Practical software design and programming activities in a C/C++ and Unix environment, with emphasis on the details of C/C++ and good programming style and practices.
Prerequisites: CIS 314
Instructor: Jee Whan Choi
Office: 328 Deschutes
TA: Chad Wood, AJ Spivey
Professor Office Hours: MW 12:00 - 13:00 or by appointment
TA Office Hours:
Chad Wood Th 11:00 - 13:00, F 12:00 - 13:00 or by appointment @ Zoom
AJ Spivey TTh 10:15 - 11:45 or by appointment @ Zoom
Contact: jeec,cdw,aspivey [at] uoregon.edu
- Computer Systems, by Randal E. Bryant and David R. O’Hallaron
- Thinking in C++: Introduction to Standard C++, 2nd Edition, Volume 1, by Bruce Eckel.
- Thinking in C++: Practical Programming, 2nd Edition, Volume 2 , Bruce Eckel.
- C and Data Structures - a well-structured approach, Joseph S. Sventek.
- On Canvas (do not distribute)
- Useful as a detailed reference on more modern C++ features:
- C++ in One Hour a Day, Teach Yourself, 8th Edition.
- Siddhartha Rao, 2017.
The University of Oregon is working to create inclusive learning environments. Please notify me if there are aspects of the instruction or design of this course that result in disability-related barriers to your participation. You are also encouraged to contact the Accessible Education Center in Oregon Hall, Suite 360 at 541-346-1155 or firstname.lastname@example.org.
It is particularly important that you inform the instructor in the first week of the quarter if you require accommodation. Delayed notification of such a requirement may make it impossible to provide the accommodation.
All assignments will be graded on functionality and aesthetics. Each problem on an assignment will be graded as a whole. Code that does not compile with the “-std=c11” flag for C and “-std=c++14” for C++ (as supported by gcc versions 4.9 or newer) will be assigned 0 points, no exceptions. Functioning code will be examined for proper use of comments, readability (appropriate whitespace and indenting), and understandability (use of intuitive variable names and language constructs). In short, code with proper functionality is expected, but understandable code is equally important.
There will be opportunities for extra credit in assignments and exams. In addition, lab attendance and work will contribute 10% of your total grade. You can miss one lab without penalty, but ensure that you notify the instructors in advance.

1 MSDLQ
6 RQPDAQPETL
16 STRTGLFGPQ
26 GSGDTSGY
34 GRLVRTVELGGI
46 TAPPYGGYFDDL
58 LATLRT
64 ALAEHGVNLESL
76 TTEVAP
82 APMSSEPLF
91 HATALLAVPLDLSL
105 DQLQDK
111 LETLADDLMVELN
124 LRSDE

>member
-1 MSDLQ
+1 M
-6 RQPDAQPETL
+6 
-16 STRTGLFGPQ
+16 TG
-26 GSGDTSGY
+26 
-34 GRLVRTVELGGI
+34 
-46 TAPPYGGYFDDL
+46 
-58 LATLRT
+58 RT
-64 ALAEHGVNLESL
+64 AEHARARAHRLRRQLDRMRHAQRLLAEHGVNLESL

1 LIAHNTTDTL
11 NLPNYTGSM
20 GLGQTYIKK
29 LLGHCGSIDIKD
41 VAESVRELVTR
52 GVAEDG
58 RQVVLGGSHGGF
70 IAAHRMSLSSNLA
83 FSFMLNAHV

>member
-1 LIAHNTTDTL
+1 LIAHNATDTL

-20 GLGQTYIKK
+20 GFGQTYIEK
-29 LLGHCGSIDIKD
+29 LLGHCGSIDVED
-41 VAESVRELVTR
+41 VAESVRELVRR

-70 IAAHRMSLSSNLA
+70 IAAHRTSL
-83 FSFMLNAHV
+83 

Letter grades will be assigned using the following grading scheme:
|97 - 100||A+|
|93 - 96||A|
|90 - 92||A-|
|87 - 89||B+|
|83 - 86||B|
|80 - 82||B-|
|77 - 79||C+|
|73 - 76||C|
|70 - 72||C-|
|67 - 69||D+|
|63 - 66||D:|
|60 - 62||D-|
The total score will be computed as follows:
Missed Exam Policy
Students must contact the instructor PRIOR to missing an exam to schedule a makeup exam. Otherwise, makeup exams will only be offered in cases of documented emergencies.
Late Assignment Policy
Late submissions will not be accepted unless prior arrangements have been made with the instructor at least 24 hours before the due date and time. Under no circumstances will late submissions be accepted after the solution has been discussed in class.
Discussion of course material and collaboration with other students is encouraged but each student must write/type and submit his/her own solution. Your code and proofs (if applicable) should never contain sections which are identical to the submission of another student, past or present. Submitted work must be entirely that of the student(s) whose name(s) appear(s) on the submission and not solicited in any way from others. Violation of these policies can result in automatic failure of the course.
Any use of code from a source other than the course textbook or the examples from lectures/labs needs to be explicitly cited in the comments of your submitted code. Submissions will be analyzed using Moss when applicable.
See the University of Oregon’s policy on academic misconduct for more information.